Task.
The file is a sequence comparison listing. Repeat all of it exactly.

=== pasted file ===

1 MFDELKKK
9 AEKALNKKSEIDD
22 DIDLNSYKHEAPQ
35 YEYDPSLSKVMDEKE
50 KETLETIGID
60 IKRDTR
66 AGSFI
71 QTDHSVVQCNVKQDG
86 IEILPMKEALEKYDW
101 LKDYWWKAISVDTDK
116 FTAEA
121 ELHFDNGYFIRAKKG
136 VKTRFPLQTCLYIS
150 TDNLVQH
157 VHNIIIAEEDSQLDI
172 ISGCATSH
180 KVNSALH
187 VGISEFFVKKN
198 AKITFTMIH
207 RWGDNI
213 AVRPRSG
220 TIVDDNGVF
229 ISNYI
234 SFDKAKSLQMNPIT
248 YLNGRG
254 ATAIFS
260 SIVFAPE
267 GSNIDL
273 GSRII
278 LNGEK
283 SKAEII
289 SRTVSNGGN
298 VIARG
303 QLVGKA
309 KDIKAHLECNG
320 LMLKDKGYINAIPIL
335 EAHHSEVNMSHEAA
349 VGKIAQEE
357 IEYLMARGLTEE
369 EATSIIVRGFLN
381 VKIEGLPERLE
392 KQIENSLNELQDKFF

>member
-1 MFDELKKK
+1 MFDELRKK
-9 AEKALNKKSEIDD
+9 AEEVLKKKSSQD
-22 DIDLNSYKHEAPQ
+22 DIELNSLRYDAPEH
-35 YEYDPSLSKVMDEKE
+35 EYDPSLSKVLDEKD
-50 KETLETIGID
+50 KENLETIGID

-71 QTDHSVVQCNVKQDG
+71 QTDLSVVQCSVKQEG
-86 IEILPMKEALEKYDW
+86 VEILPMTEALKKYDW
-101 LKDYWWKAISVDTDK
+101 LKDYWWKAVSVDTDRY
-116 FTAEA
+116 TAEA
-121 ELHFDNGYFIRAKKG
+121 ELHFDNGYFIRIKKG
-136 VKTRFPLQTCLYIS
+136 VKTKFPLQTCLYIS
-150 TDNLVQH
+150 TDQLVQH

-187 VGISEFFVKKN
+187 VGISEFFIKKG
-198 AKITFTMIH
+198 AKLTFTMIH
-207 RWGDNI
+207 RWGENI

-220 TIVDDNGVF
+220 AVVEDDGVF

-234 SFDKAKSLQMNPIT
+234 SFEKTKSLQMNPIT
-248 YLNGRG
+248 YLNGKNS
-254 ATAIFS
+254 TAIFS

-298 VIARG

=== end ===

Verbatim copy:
1 MFDELKKK
9 AEKALNKKSEIDD
22 DIDLNSYKHEAPQ
35 YEYDPSLSKVMDEKE
50 KETLETIGID
60 IKRDTR
66 AGSFI
71 QTDHSVVQCNVKQDG
86 IEILPMKEALEKYDW
101 LKDYWWKAISVDTDK
116 FTAEA
121 ELHFDNGYFIRAKKG
136 VKTRFPLQTCLYIS
150 TDNLVQH
157 VHNIIIAEEDSQLDI
172 ISGCATSH
180 KVNSALH
187 VGISEFFVKKN
198 AKITFTMIH
207 RWGDNI
213 AVRPRSG
220 TIVDDNGVF
229 ISNYI
234 SFDKAKSLQMNPIT
248 YLNGRG
254 ATAIFS
260 SIVFAPE
267 GSNIDL
273 GSRII
278 LNGEK
283 SKAEII
289 SRTVSNGGN
298 VIARG
303 QLVGKA
309 KDIKAHLECNG
320 LMLKDKGYINAIPIL
335 EAHHSEVNMSHEAA
349 VGKIAQEE
357 IEYLMARGLTEE
369 EATSIIVRGFLN
381 VKIEGLPERLE
392 KQIENSLNELQDKFF

>member
-1 MFDELKKK
+1 MFDELRKK
-9 AEKALNKKSEIDD
+9 AEEVLKKKSSQD
-22 DIDLNSYKHEAPQ
+22 DIELNSLRYDAPEH
-35 YEYDPSLSKVMDEKE
+35 EYDPSLSKVLDEKD
-50 KETLETIGID
+50 KENLETIGID

-71 QTDHSVVQCNVKQDG
+71 QTDLSVVQCSVKQEG
-86 IEILPMKEALEKYDW
+86 VEILPMTEALKKYDW
-101 LKDYWWKAISVDTDK
+101 LKDYWWKAVSVDTDRY
-116 FTAEA
+116 TAEA
-121 ELHFDNGYFIRAKKG
+121 ELHFDNGYFIRIKKG
-136 VKTRFPLQTCLYIS
+136 VKTKFPLQTCLYIS
-150 TDNLVQH
+150 TDQLVQH

-187 VGISEFFVKKN
+187 VGISEFFIKKG
-198 AKITFTMIH
+198 AKLTFTMIH
-207 RWGDNI
+207 RWGENI

-220 TIVDDNGVF
+220 AVVEDDGVF

-234 SFDKAKSLQMNPIT
+234 SFEKTKSLQMNPIT
-248 YLNGRG
+248 YLNGKNS
-254 ATAIFS
+254 TAIFS

-298 VIARG